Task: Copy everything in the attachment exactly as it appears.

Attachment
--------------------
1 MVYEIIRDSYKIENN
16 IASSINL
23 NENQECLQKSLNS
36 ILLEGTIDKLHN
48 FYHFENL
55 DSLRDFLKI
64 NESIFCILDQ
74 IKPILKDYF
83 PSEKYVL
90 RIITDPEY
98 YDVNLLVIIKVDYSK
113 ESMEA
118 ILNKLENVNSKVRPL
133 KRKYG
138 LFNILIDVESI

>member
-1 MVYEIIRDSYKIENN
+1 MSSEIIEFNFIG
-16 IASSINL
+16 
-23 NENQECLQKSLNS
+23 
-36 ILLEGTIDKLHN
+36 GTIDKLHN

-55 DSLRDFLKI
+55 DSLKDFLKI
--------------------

1 MVYEIIRDSYKIENN
16 IASSINL
23 NENQECLQKSLNS
36 ILLEGTIDKLHN
48 FYHFENL
55 DSLRDFLKI
64 NESIFCILDQ
74 IKPILKDYF
83 PSEKYVL
90 RIITDPEY
98 YDVNLLVIIKVDYSK
113 ESMEA
118 ILNKLENVNSKVRPL
133 KRKYG
138 LFNILIDVESI

>member
-1 MVYEIIRDSYKIENN
+1 MSSEIIEFNFIG
-16 IASSINL
+16 
-23 NENQECLQKSLNS
+23 
-36 ILLEGTIDKLHN
+36 GTIDKLHN

-55 DSLRDFLKI
+55 DSLKDFLKI